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## Chapter 12: Universal Gravitation

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Title: Chapter 12: Universal Gravitation

1
Chapter 12 Universal Gravitation
• The earth exerts a gravitational force mg on a
mass m.
• By the action-reaction law, the mass m exerts a
force mg on the earth.
• By symmetry, since the force mg is proportional
to the mass m, the value of g must also be
proportional to the mass M of the earth.
• Isaac Newton realized that the motion of
projectiles near the earth, the moon around the
earth, the planets around the sun, could be
described by a universal law of gravitation

2
Gravity
• If two particles of mass m1 and m2 are separated
by a distance r, then the magnitude of the
gravitational force is
• G is a constant 6.67 ? 10-11 Nm2/kg2

The force is attractive The direction of the
force on one mass is toward the other mass. Why
1/r2? It works!
3
The gravitational force varies like 1/r2. It
decreases rapidly as r increases, but it never
goes to zero.
Example The gravitational force between two
masses is 10-10 N when they are separated by 6 m.
If the distance between the two masses is
decreased to 3 m, what is the gravitational force
between them? What is the force of gravity at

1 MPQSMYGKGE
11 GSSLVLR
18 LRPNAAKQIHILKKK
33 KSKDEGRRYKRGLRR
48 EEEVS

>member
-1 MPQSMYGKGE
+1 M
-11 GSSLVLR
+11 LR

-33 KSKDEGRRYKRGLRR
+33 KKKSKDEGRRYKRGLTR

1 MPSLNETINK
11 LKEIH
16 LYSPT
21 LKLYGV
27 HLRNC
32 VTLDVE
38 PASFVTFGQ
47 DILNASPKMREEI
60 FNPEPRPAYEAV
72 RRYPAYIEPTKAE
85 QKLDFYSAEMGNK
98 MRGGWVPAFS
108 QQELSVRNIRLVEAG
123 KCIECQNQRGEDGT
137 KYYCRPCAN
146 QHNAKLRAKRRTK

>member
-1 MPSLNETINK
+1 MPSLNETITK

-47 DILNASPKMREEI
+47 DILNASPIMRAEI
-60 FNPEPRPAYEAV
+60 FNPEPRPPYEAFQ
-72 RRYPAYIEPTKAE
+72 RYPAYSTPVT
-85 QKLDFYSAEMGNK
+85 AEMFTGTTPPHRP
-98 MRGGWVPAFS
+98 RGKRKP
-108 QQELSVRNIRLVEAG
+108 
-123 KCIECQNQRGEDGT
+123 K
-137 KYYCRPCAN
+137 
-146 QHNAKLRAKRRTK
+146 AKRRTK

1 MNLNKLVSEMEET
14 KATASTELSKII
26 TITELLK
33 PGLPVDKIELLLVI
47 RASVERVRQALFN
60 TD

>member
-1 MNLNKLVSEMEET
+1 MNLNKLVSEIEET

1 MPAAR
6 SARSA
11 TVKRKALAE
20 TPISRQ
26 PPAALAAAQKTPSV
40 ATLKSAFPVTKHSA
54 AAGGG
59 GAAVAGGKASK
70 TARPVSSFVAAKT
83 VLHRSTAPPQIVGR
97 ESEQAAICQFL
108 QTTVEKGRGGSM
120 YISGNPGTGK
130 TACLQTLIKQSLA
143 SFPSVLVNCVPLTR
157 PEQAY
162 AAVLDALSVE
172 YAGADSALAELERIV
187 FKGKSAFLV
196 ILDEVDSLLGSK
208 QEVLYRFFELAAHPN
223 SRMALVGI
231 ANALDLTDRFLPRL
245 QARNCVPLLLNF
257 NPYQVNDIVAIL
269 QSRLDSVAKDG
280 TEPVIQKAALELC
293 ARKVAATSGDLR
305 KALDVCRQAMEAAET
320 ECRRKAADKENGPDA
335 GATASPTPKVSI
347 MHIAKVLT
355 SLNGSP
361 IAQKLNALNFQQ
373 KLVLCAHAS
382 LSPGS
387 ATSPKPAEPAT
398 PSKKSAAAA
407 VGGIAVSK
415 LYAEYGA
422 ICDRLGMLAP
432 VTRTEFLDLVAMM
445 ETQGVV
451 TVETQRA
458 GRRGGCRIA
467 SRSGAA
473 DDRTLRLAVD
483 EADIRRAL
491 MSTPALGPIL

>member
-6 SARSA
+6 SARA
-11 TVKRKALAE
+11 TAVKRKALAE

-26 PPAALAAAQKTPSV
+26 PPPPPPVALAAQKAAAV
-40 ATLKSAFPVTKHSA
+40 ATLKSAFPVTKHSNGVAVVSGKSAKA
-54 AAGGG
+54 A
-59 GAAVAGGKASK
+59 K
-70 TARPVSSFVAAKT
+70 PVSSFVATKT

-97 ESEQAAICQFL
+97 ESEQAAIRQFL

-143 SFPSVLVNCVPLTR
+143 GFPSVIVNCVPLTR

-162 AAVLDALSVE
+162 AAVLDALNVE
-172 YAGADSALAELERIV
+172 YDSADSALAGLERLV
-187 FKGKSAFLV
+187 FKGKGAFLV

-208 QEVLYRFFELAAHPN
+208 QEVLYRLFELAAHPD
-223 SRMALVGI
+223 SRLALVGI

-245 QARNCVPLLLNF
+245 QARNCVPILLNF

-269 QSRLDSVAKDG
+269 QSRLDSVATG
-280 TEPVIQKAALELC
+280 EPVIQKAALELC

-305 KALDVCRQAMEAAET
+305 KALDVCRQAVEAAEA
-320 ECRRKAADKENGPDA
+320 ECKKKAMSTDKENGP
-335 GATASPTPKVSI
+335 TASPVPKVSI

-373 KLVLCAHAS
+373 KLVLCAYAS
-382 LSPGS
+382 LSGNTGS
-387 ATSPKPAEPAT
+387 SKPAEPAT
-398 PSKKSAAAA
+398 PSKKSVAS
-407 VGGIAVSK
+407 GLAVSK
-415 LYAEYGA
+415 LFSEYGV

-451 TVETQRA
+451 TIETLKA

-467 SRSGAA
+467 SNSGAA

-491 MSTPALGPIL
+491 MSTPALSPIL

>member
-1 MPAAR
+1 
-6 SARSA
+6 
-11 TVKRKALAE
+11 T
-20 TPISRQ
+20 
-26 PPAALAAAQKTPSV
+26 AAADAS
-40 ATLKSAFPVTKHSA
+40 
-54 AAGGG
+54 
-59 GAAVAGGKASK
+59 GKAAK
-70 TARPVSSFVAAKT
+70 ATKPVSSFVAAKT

the surface of the earth?
4
Gravitational Attraction of Spherical Bodies
If you have an extended object, it behaves as if
all of its mass is at the center of mass.
Therefore, to calculate the gravitational force
between two objects, use the distance between
their centers of mass.
Gravitational force between the Earth and the
moon.
5
Gravitation of finite objects
• I. Newton invented Differential Calculus to
interpret his theory F ma
• I. Newton invented Integral Calculus to prove
that the gravitational force of the earth and
motion of the moon is the same as if the earth
and moon were each concentrated in a single point.

6
Example
Calculate the gravitational force between a 70 kg
man and the Earth.
F m g (70 kg) (9.8 m/s2) 686 N, but
7
Variation of g with height
The gravitational force between the Earth and the
space shuttle in orbit is almost the same as when
the shuttle is on the ground.
8
Geo-synchronous orbit
• Find the radius of an orbit above the equator
such that the satellite completes one orbit in
one day.

9
Keplers Laws of Orbital Motion
1. Objects follow elliptical orbits, with the
mass being orbited at one focus of the ellipse.
A circle is just a special case of an ellipse.
10
Keplers Laws (cont.)
2. As an object moves in its orbit, it sweeps
out an equal amount of area in an equal amount of
time.
This law is just conservation of angular
momentum. Gravity does not exert a torque on the
planet because the force is directed toward the
axis of rotation.
perigee
apogee
11
Keplers Laws (cont.)
3. The period of an objects orbit, T, is
proportional to the 3/2 power of its average
distance from the thing it is orbiting, r
Note M is the mass that is being orbited. The
period does not depend on the mass of the
orbiting object. Thus the space station and the